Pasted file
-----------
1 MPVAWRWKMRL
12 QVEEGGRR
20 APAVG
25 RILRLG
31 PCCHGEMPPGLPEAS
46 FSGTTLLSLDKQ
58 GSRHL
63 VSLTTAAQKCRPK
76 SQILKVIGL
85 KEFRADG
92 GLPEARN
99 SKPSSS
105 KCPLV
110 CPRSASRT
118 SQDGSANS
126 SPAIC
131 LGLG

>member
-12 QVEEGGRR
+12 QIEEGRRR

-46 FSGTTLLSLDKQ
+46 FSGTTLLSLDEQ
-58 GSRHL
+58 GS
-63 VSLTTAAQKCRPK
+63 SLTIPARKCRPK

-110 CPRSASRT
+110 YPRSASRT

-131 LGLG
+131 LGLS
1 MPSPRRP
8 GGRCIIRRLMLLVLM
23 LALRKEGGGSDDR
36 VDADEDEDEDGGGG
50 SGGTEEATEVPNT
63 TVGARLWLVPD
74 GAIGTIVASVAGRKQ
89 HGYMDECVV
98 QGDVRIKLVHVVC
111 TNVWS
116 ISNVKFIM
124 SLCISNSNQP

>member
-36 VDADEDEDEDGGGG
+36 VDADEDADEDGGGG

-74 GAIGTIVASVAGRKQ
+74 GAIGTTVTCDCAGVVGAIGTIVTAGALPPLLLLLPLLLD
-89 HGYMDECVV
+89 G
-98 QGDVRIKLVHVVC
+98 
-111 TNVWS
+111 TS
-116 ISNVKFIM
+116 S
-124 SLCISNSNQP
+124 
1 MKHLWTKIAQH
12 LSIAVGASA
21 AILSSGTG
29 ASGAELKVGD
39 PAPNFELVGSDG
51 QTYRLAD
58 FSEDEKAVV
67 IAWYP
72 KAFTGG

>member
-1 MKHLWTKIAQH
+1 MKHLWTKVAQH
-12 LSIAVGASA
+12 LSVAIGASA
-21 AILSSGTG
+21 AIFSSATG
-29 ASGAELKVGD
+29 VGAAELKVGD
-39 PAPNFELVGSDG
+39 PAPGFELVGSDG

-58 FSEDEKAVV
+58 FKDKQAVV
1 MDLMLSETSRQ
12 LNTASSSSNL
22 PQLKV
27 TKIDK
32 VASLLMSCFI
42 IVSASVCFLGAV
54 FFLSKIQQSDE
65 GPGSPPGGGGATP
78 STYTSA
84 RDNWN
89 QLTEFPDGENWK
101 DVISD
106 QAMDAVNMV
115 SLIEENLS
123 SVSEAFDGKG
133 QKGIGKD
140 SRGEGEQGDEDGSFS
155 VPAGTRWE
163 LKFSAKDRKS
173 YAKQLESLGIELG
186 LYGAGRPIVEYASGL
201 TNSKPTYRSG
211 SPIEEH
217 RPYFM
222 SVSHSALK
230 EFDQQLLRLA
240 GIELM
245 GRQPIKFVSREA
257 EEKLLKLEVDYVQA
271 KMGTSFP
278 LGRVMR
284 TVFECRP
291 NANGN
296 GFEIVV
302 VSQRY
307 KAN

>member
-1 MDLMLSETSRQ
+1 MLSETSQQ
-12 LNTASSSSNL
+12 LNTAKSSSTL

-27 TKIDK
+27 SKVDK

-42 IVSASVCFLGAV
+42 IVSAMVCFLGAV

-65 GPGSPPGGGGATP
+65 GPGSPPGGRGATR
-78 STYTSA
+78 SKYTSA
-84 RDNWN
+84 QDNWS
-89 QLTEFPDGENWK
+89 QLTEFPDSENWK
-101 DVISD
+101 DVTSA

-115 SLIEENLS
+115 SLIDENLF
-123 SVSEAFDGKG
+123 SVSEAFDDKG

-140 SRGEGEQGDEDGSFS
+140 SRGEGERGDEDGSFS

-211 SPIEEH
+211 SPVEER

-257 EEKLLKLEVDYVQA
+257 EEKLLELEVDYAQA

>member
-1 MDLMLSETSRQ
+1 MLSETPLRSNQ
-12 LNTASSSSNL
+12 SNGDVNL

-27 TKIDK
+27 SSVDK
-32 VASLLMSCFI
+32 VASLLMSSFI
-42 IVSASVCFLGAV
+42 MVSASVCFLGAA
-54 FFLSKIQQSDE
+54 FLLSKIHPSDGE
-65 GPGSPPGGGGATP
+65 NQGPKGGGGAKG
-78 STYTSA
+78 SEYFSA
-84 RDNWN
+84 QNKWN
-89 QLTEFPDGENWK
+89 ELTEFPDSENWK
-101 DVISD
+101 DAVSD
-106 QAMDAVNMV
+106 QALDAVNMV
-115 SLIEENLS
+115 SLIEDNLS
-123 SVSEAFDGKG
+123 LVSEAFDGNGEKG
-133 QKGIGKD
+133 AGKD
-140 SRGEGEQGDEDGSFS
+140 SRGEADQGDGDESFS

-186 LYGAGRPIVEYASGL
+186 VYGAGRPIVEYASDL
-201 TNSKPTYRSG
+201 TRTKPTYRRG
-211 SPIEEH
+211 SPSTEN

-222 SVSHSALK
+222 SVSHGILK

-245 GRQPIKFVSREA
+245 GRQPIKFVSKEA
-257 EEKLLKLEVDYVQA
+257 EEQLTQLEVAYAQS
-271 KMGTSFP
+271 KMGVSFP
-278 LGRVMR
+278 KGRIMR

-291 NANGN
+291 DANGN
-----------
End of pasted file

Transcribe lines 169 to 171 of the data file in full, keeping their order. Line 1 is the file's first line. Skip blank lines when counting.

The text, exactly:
+106 QALDAVNMV
-115 SLIEENLS
+115 SLIEDNLS